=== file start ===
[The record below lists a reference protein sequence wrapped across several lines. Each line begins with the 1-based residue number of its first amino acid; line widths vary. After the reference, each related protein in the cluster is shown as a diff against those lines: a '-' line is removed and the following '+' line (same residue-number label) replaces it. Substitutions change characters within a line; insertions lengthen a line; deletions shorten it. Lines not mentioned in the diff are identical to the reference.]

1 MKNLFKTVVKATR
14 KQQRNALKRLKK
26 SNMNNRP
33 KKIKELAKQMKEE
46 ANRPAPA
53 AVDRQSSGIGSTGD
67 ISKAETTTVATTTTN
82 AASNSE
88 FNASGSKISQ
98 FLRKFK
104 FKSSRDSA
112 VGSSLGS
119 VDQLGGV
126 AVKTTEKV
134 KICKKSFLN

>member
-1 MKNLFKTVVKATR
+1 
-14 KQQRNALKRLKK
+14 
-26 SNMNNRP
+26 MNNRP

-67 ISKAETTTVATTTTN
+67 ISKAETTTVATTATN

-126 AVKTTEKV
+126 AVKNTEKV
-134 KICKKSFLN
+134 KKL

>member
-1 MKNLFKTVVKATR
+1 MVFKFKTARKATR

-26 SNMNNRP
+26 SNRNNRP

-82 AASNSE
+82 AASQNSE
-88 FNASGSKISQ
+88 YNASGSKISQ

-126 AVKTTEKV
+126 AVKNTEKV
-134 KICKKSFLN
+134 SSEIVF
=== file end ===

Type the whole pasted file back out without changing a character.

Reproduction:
[The record below lists a reference protein sequence wrapped across several lines. Each line begins with the 1-based residue number of its first amino acid; line widths vary. After the reference, each related protein in the cluster is shown as a diff against those lines: a '-' line is removed and the following '+' line (same residue-number label) replaces it. Substitutions change characters within a line; insertions lengthen a line; deletions shorten it. Lines not mentioned in the diff are identical to the reference.]

1 MKNLFKTVVKATR
14 KQQRNALKRLKK
26 SNMNNRP
33 KKIKELAKQMKEE
46 ANRPAPA
53 AVDRQSSGIGSTGD
67 ISKAETTTVATTTTN
82 AASNSE
88 FNASGSKISQ
98 FLRKFK
104 FKSSRDSA
112 VGSSLGS
119 VDQLGGV
126 AVKTTEKV
134 KICKKSFLN

>member
-1 MKNLFKTVVKATR
+1 
-14 KQQRNALKRLKK
+14 
-26 SNMNNRP
+26 MNNRP

-67 ISKAETTTVATTTTN
+67 ISKAETTTVATTATN

-126 AVKTTEKV
+126 AVKNTEKV
-134 KICKKSFLN
+134 KKL

>member
-1 MKNLFKTVVKATR
+1 MVFKFKTARKATR

-26 SNMNNRP
+26 SNRNNRP

-82 AASNSE
+82 AASQNSE
-88 FNASGSKISQ
+88 YNASGSKISQ

-126 AVKTTEKV
+126 AVKNTEKV
-134 KICKKSFLN
+134 SSEIVF